Regína sacratíssimi Rosárii, ora pro nobis!

Ave Maria!

24th Sunday after Pentecost (5th Epiphany)—7 November A.D. 2010

On Detraction

The Holy Sacrifice of the Mass in Latin and English
Fifth Sunday after Epiphany celebrated after Pentecost
Dóminica Quinta quæ superfuit post Epiphaniam

“The kingdom of heaven is like a man who sowed good seed in his field; but while men were asleep, his enemy came and sowed weeds among the wheat and went away.”[1]

    In this morning's Gospel our Lord employs the technique of the story teller to help his listeners retain an important point.  In the ancient world, when so few people were able to read and write, similes and metaphors were often employed in this fashion.  A moral point, embedded in a story about something familiar—in this case the wheat harvest—would long be remembered.

    Even we modern people can see the point fairly easily.  The kingdom of heaven—Christ's Church, here on earth—is like that field.  Our Lord sowed good seed in the creation of souls, has watered it bounteously with the Sacraments, and, at first, it seems as though there will be a good harvest.  It seems, at first, that God's kingdom will produce nothing but holy souls.

    Civilized people don't murder, or steal, or even commit adultery very often.  So the field seems to be producing a holy harvest.  But then, all of a sudden, we see that there have been weeds planted—seeds of dissention, discord, and strife.  For even among civilized people, the devil enters in and plants the destructive crop of speaking evil about one another.

    And, it is amazing how these seeds spread—and how destructive they can be.  Even if the harvest is not lost, the mixture of weeds among the wheat seems to spoil the pleasure of those who raised it and gather it.

    Actually, there are several kinds of weeds here—of various descriptions, but all detrimental to the crop of holiness.  Most of them take the form of words, but actions and gestures often play a part.

    Contumely is the ridiculing of a person to his face.  In addition to the possible harm to his reputation, it demonstrates hatred and contempt for him, and a lack of concern for the Christian community.

    Backbiting is much the same, but done behind the person's back.  There seems to be an element of cowardice here, as if the sinner is afraid to confront his enemy.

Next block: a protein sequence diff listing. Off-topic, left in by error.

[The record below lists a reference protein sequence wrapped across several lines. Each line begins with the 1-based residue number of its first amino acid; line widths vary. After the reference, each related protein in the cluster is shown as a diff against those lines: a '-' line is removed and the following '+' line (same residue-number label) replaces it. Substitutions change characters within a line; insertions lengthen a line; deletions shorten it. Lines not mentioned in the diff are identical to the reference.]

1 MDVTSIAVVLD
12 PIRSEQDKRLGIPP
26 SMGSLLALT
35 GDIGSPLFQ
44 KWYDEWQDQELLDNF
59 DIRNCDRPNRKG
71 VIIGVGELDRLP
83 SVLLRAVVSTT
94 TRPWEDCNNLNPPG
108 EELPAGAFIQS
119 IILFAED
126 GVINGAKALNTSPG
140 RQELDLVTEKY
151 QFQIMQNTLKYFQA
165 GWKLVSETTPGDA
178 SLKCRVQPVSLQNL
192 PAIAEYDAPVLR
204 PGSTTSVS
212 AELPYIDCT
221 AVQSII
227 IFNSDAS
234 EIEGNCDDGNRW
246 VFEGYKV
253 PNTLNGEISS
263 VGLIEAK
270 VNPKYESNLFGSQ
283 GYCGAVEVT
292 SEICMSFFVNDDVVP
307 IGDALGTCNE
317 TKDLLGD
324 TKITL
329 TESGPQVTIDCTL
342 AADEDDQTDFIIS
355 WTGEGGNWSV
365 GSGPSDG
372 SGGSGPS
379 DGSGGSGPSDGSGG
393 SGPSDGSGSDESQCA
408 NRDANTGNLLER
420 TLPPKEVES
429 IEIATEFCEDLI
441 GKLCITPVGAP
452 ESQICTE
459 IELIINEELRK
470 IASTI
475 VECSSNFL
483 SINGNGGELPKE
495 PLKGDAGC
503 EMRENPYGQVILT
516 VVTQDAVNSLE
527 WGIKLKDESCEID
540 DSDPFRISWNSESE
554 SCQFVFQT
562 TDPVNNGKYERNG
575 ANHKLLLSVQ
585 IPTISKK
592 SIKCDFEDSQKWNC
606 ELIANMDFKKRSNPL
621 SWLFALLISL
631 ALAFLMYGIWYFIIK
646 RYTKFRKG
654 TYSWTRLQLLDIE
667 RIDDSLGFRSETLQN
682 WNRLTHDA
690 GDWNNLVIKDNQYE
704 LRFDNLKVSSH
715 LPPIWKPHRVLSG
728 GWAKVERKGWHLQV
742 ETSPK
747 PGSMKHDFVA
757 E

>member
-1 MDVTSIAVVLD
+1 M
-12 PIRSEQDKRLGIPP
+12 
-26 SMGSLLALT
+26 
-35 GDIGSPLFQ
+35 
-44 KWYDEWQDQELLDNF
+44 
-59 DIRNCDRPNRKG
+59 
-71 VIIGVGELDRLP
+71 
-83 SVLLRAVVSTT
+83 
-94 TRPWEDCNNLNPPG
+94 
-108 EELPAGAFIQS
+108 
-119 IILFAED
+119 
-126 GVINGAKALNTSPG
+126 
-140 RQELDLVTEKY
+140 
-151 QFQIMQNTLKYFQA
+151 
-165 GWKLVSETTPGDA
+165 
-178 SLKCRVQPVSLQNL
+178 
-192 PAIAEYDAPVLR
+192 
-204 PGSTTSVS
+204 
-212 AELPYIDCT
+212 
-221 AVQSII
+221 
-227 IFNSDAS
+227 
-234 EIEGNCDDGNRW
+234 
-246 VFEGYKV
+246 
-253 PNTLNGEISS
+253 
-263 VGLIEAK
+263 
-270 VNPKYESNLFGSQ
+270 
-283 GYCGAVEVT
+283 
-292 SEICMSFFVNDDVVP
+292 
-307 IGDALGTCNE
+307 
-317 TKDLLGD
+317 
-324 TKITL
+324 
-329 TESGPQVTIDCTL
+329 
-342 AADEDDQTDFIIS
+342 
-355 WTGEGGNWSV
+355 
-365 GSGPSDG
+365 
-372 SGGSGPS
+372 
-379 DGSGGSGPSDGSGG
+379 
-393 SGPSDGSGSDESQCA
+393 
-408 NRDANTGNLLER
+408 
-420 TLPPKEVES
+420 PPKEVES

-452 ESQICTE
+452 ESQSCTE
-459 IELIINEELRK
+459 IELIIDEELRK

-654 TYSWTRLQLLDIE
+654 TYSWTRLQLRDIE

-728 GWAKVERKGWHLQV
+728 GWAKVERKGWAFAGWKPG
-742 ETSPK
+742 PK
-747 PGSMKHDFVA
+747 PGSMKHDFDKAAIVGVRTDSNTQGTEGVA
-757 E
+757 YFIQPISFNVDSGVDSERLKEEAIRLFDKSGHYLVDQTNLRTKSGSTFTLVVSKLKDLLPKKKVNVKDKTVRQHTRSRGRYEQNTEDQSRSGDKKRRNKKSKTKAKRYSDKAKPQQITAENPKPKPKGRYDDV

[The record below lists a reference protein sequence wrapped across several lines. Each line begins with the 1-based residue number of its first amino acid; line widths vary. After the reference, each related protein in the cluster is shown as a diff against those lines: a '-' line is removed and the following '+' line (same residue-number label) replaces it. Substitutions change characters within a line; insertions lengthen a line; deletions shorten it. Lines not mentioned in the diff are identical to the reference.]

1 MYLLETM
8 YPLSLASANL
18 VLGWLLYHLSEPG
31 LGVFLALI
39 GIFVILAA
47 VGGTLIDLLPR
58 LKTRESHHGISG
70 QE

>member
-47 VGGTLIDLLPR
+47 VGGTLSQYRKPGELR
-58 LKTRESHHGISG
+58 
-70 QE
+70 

There is nothing wrong with offering a person honest and constructive criticism in private.  But all too often, we seem to look for non-essential traits of personality to criticize, and to criticize in public.  Both of these are wrong.

    Detraction is a bit worse, for it involves revealing confidential knowledge about a person in order to hurt them.  We have no right to harm a person's reputation—not even by revealing the truth about them—unless this is necessary for the good of others.  Let me make it clear that a priest may never reveal what he has heard in Confession or in privileged conversations connected with his ministry—unless, of course the penitent asks him to do so.  But let us say that, completely apart from such privileged communications, I know that so-and-so had a drinking problem twenty years ago, I still have no right to discuss this with people who don't know about it.  I may reveal it only if there is good reason to believe that it will surface again and hurt someone.  And lay people, who don’t hear Confessions are in the same position—they can speak about another’s fault only if they have good reason to believe it will hurt someone else.

    Talebearing is detraction done in secret, with the intention of stirring up hatred.  Again, there seems to be an element of cowardice mixed in.

    The unjust betrayal of secrets needs to be mentioned here, although it doesn't necessarily arise from hatred like the others.  Often we are entrusted with secret or confidential information because of our situation in life.  We are seriously obliged to keep the confidences of those who trust in us -- whether it be an employer with trade secrets, or a friend who has come to us in confidence for advice or assistance.

    Calumny, or slander, is the most serious form of evil speaking about another.  It implies telling falsehoods about someone in an attempt to injure them.  Not only does the sinner attempt to hurt his victim by reducing his public esteem; but he lies, and attributes faults that his victim never even had.

    All of these forms of speaking evil about others are wrong.  They deprive the victim of one of his most important possessions; his good name and reputation.  If you injure a man physically, or take his goods; he can probably recover, or go out and earn new goods.  But if you take away his reputation, you essentially cut him off from the world.  The injury is more lasting; and much harder for him to heal.

    We need to be very careful about what we say about each other.  Sometimes it even stems from speaking affectionately about someone who has a few little quirks; or from the well intentioned discussion of somebody's problems when they are not around.  Even when our intentions are innocent, we can do great harm.  So we must be very circumspect in speaking about others—particularly when they are not around to protect their own interest.

    There is no mystery why the Church put this particular epistle and gospel together today.  If we are to be “wheat without weeds,” we must have “charity,” which St. Paul calls “the bond of perfection.”  We must love one another, and not seek to injure our neighbor with any kind of speech, action, or scornful gesture.

    If we are uncharitable, we can expect to be bound into bundles with the other weeds, to be burnt in the fires of hell.  We must “bear with one another, and forgive one another,” if we expect to be taken into the kingdom of heaven at harvest time.



[1]   Matthew xiii: 24  


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